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Norton Simon Sculpture Garden

After leaving the museum I had originally wanted to go to Lucky Baldwins for lunch and a beer, as it was always one of my favorite spots in Pasadena.  But with Jamie heading to the airport I had a decision to make.  While I could have stayed in Pasadena and had an enjoyable day, I wanted to see more of the city.  It was a short trip down the 110 Freeway to the 9th Street exit, and after circling around and saying our goodbyes, Jamie drops me off just before Figueroa Street.

******

I had three jobs (none at the same time) when I lived in LA.  My first was Pizzeria Uno’s in West Hollywood, which is now a Wells Fargo bank, and I worked there almost a year before it closed.  The museum was the third one,  a brief six-month stint.  I was now on my way to Job #2 and the place I worked the longest, California Pizza Kitchen at 7th and Figueroa.   From 1999 to 2003 I stood behind the bar there and served pizza and beer and barbecue chicken salads, and until today I had never been back.

Even before I walk through the door, it’s all very strange.  In my days there was an underground, open-air mall next door called 7th Street Marketplace.  With a look straight out of the 80’s (think wavy neon lights), there certainly weren’t any big name brands and several retail spaces were empty.  Now called Fig at 7th, the place is hip and modern and features a Target, Bath & Body Works, and even a Victoria’s Secret.  Seeing it produced a Marty McFly-walking-into-Hill Valley Square-Circa-2015 moment.

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Where I worked from 1999-2003

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My Last Shift at CPK in May 2003

When I step inside CPK, the décor is much different.  The old, minimalistic black and white tile floors and bare yellow walls give way to wood, softer colors and lots of artwork.   There are also televisions!  When I was a bartender, there were none.  I always resented missing out on some big games while I worked.

But the layout of the restaurant is the same, and when I take a seat at the bar it all comes back to me in a rush.  There’s the same glass washer, the same taps, the same well, and the pilsner glasses are still the same.  I look to the left and the little nook next to the bar has a couple of employees eating pizza on their break.  That is where we would sit after the lunch or dinner rush for our breaks or to do roll-ups.  And there’s the same swinging black door leading to the back of the house and the manager’s office and time clock.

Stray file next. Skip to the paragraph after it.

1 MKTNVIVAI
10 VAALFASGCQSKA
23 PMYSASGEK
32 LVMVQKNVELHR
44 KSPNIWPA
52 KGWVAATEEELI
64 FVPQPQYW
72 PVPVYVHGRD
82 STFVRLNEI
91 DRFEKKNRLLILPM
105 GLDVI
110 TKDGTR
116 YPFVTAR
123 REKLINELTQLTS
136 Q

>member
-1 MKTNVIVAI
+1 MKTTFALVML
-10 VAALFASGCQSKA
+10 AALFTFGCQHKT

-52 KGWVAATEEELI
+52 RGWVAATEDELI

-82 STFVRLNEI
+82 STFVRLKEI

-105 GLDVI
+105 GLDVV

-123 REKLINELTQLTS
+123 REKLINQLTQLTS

After a thirteen-year absence, it’s nostalgia overload.   I’m actually surprised at how much I’m affected by being there, mostly in a positive way.  The bartender is very friendly, and I let him know about my history with this CPK.  He tells me the name of his co-worker who has been there for fourteen years, but I cannot place this name to a face.  However, in doing so I think of all the great people I worked with through the years, some of which I am still good friends with today.

I order a BBQ Chicken Pizza and add feta cheese (my go-to meal way back when), and get a cold beer.  I think about how I was part of the opening team of the 7th & Fig CPK Team back in 1999.  I also remember how Jenna Fischer, several years before staring on The Office, used to sit at my bar several times a week.  At this point she was slowly building up her acting resume with smaller parts, but she was paying her bills by actually working in an office.

Jenna invited me to one of her plays called Nosferatu, and after leaving the theater that night fifteen years ago it was clear she was a very talented actress.  During our talks back then she couldn’t have been any nicer or sweeter.  I had such a huge crush on her.  Unfortunately for me Jenna had a husband, and when he sold a script she was able to quit her job.  I didn’t see her again until 2005, when I turned on the TV for the premiere of the American version of The Office.

I leave CPK with no agenda other than at some point to get to the revolving cocktail lounge at the Westin Bonaventure, and maybe have a few John Fante moments.  Fante is one of my favorite authors, and I first read him right around the time I started working in downtown LA.  After my shifts I used to walk the same streets he wrote about in his classic novel Ask the Dusk.  That book is all about a poor writer’s struggle to become successful in Los Angeles, and even though it was published in 1939 I connected with it on many levels in 1999.